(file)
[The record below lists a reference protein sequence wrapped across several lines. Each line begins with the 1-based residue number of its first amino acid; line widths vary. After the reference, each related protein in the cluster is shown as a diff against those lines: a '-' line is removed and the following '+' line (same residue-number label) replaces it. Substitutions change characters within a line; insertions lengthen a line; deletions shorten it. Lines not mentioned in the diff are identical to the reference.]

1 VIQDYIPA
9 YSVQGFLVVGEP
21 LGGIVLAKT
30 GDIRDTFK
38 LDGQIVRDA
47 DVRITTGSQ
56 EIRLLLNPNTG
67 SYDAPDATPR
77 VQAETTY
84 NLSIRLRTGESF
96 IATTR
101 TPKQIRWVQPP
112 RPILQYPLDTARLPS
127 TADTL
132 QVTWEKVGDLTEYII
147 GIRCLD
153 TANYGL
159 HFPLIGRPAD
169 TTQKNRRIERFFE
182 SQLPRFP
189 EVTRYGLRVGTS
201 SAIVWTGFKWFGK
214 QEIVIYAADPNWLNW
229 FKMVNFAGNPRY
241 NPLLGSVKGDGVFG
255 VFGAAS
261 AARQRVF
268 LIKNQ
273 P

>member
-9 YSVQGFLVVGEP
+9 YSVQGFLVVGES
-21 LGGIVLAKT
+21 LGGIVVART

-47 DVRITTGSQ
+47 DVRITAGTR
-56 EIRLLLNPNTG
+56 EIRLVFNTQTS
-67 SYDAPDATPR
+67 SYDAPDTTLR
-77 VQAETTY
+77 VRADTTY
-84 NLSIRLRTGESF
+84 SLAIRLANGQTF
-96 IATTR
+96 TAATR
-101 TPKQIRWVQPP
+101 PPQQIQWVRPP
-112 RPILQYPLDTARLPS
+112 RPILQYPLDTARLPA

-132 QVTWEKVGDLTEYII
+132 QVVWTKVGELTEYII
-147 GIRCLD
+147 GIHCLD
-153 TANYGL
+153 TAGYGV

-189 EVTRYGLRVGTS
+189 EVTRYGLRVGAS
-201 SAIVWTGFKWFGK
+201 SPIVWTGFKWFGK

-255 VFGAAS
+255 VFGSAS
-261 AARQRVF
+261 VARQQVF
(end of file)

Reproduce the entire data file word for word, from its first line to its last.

[The record below lists a reference protein sequence wrapped across several lines. Each line begins with the 1-based residue number of its first amino acid; line widths vary. After the reference, each related protein in the cluster is shown as a diff against those lines: a '-' line is removed and the following '+' line (same residue-number label) replaces it. Substitutions change characters within a line; insertions lengthen a line; deletions shorten it. Lines not mentioned in the diff are identical to the reference.]

1 VIQDYIPA
9 YSVQGFLVVGEP
21 LGGIVLAKT
30 GDIRDTFK
38 LDGQIVRDA
47 DVRITTGSQ
56 EIRLLLNPNTG
67 SYDAPDATPR
77 VQAETTY
84 NLSIRLRTGESF
96 IATTR
101 TPKQIRWVQPP
112 RPILQYPLDTARLPS
127 TADTL
132 QVTWEKVGDLTEYII
147 GIRCLD
153 TANYGL
159 HFPLIGRPAD
169 TTQKNRRIERFFE
182 SQLPRFP
189 EVTRYGLRVGTS
201 SAIVWTGFKWFGK
214 QEIVIYAADPNWLNW
229 FKMVNFAGNPRY
241 NPLLGSVKGDGVFG
255 VFGAAS
261 AARQRVF
268 LIKNQ
273 P

>member
-9 YSVQGFLVVGEP
+9 YSVQGFLVVGES
-21 LGGIVLAKT
+21 LGGIVVART

-47 DVRITTGSQ
+47 DVRITAGTR
-56 EIRLLLNPNTG
+56 EIRLVFNTQTS
-67 SYDAPDATPR
+67 SYDAPDTTLR
-77 VQAETTY
+77 VRADTTY
-84 NLSIRLRTGESF
+84 SLAIRLANGQTF
-96 IATTR
+96 TAATR
-101 TPKQIRWVQPP
+101 PPQQIQWVRPP
-112 RPILQYPLDTARLPS
+112 RPILQYPLDTARLPA

-132 QVTWEKVGDLTEYII
+132 QVVWTKVGELTEYII
-147 GIRCLD
+147 GIHCLD
-153 TANYGL
+153 TAGYGV

-189 EVTRYGLRVGTS
+189 EVTRYGLRVGAS
-201 SAIVWTGFKWFGK
+201 SPIVWTGFKWFGK

-255 VFGAAS
+255 VFGSAS
-261 AARQRVF
+261 VARQQVF